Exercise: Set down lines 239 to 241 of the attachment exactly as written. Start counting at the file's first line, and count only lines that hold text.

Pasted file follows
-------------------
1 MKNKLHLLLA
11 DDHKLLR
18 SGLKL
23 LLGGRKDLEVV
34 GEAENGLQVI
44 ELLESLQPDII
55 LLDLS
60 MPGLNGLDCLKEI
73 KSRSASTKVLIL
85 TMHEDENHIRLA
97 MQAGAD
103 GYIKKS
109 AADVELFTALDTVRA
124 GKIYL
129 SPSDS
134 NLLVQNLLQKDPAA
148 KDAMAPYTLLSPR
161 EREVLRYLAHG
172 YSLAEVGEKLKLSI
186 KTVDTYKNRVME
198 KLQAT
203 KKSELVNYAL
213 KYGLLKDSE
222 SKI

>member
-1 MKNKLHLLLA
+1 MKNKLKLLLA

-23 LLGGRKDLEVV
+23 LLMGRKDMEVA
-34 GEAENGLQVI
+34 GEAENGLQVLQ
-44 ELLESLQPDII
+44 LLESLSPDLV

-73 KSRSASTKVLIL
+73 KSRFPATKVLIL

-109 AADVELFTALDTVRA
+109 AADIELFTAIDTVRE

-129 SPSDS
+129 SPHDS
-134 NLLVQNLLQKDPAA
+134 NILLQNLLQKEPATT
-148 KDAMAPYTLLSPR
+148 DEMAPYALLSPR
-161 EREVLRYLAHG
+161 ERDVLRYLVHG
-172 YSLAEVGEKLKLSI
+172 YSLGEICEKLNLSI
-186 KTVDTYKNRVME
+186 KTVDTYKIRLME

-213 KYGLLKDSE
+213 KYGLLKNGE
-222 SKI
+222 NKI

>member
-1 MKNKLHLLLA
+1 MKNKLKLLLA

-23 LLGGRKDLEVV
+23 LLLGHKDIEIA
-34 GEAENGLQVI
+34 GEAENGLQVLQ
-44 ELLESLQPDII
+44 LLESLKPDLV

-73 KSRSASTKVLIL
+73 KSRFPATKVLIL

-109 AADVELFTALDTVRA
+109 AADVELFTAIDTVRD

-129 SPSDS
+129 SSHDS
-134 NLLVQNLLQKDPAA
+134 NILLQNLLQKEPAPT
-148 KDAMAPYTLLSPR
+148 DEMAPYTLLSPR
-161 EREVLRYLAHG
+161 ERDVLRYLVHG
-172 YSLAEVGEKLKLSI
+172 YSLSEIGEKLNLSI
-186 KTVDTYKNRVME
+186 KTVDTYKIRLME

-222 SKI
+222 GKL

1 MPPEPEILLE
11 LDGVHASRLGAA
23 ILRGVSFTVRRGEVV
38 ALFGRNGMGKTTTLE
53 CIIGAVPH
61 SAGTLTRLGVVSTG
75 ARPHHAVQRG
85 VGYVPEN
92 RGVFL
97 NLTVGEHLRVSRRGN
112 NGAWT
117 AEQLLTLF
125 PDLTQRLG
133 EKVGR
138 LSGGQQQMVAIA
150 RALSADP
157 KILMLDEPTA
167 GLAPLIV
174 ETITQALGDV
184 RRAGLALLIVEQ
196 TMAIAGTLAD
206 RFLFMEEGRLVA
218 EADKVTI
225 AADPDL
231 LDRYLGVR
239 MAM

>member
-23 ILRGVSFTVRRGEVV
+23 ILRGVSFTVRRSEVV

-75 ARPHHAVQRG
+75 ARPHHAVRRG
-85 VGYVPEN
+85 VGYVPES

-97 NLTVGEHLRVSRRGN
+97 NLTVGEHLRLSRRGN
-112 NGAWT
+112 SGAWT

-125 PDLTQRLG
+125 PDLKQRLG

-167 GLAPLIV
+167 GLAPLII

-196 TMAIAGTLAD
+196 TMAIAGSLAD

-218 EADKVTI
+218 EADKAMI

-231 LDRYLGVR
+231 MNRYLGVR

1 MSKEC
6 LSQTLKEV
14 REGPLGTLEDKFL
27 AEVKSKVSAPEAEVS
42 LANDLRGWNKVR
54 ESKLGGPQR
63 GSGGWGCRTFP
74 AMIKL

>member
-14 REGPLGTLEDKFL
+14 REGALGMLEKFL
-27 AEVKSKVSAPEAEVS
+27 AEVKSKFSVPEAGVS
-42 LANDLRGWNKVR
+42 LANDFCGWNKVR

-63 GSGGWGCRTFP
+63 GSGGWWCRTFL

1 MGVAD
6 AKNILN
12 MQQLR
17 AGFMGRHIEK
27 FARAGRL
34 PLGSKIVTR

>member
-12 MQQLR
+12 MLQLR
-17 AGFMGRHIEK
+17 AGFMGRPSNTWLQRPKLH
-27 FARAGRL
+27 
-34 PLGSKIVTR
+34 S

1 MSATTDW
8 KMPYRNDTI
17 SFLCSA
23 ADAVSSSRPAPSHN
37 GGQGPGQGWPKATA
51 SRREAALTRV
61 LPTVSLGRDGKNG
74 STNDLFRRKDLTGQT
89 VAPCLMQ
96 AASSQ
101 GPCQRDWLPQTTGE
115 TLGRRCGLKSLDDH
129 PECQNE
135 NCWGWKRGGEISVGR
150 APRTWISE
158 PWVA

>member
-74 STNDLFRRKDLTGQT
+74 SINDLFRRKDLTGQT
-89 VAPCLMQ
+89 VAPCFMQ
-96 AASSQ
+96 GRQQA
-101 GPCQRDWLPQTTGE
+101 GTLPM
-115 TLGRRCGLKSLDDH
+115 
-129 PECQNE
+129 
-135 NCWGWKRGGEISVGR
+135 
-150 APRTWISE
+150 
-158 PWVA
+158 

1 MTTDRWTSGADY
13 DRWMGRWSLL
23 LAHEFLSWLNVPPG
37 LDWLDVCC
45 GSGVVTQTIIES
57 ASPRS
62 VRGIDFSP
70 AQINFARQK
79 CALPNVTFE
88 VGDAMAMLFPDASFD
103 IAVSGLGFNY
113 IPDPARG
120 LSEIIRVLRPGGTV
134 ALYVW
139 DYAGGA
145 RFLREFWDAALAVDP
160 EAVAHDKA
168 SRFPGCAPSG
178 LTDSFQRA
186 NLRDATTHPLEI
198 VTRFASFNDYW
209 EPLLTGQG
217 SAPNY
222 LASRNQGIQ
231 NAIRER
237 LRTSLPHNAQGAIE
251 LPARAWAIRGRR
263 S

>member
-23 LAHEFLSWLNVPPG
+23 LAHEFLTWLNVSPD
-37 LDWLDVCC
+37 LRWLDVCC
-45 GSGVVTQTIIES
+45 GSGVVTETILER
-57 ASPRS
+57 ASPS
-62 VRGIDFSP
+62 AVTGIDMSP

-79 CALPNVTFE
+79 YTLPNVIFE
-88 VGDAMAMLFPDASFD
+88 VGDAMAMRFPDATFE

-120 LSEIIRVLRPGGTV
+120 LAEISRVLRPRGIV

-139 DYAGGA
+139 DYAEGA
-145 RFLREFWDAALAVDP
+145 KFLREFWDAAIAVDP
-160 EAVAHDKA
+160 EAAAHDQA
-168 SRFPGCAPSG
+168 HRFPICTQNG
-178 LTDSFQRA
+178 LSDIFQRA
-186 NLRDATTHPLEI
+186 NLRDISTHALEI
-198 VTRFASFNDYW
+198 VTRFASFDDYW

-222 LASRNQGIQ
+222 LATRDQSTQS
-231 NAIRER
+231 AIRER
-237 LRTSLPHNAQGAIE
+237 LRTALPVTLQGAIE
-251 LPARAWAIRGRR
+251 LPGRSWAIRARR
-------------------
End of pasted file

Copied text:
+120 LAEISRVLRPRGIV

-139 DYAGGA
+139 DYAEGA